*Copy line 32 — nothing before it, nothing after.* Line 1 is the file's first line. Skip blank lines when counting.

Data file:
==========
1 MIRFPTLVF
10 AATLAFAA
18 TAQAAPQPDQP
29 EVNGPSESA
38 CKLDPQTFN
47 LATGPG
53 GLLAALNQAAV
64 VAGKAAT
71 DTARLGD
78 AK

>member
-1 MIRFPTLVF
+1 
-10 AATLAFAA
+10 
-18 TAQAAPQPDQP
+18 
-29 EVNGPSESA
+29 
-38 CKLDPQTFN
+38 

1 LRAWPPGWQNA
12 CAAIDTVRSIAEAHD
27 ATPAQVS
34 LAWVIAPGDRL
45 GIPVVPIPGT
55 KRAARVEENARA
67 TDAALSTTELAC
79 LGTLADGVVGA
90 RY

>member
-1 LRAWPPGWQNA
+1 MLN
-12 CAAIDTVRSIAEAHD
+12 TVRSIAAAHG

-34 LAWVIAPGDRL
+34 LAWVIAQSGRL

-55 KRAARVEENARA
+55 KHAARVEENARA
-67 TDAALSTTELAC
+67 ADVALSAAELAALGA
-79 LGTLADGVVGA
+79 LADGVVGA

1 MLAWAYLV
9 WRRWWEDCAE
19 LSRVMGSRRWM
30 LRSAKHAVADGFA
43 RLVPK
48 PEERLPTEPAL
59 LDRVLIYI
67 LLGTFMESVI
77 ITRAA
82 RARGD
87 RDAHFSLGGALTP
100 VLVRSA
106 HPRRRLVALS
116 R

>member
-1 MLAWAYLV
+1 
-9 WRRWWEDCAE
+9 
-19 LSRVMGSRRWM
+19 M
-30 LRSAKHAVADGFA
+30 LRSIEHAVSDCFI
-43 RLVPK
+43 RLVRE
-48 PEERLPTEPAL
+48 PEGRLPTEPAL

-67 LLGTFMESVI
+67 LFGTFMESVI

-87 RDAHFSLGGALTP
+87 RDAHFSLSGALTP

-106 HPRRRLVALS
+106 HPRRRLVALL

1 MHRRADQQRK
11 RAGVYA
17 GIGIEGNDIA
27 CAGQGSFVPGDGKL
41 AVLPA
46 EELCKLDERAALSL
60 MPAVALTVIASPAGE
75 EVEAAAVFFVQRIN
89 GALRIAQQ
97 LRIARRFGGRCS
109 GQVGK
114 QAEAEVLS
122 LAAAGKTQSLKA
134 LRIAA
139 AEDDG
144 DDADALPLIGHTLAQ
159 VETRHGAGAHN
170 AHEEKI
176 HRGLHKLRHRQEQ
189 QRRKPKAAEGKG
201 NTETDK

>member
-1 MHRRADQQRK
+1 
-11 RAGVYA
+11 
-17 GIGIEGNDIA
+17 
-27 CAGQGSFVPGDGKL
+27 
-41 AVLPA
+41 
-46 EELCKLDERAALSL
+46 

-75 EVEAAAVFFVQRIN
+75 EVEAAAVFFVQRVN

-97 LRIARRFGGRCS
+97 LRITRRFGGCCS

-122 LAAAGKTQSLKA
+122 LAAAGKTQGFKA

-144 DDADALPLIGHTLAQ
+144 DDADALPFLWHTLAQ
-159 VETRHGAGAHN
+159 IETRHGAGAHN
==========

-1 LRAWPPGWQNA